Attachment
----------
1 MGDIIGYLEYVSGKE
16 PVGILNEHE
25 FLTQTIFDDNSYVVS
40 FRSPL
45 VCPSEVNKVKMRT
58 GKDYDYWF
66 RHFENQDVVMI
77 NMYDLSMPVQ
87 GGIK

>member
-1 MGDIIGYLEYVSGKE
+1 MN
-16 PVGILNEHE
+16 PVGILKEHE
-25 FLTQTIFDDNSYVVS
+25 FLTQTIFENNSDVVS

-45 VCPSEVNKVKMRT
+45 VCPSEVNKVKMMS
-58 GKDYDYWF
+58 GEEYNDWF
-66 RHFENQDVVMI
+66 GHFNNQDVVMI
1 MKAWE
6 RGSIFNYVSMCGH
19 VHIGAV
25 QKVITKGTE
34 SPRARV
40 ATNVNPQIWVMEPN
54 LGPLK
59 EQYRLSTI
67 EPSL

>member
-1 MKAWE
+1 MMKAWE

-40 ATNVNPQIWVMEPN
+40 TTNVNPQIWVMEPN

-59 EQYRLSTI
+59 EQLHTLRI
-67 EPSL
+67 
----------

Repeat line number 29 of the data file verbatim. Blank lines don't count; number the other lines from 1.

54 LGPLK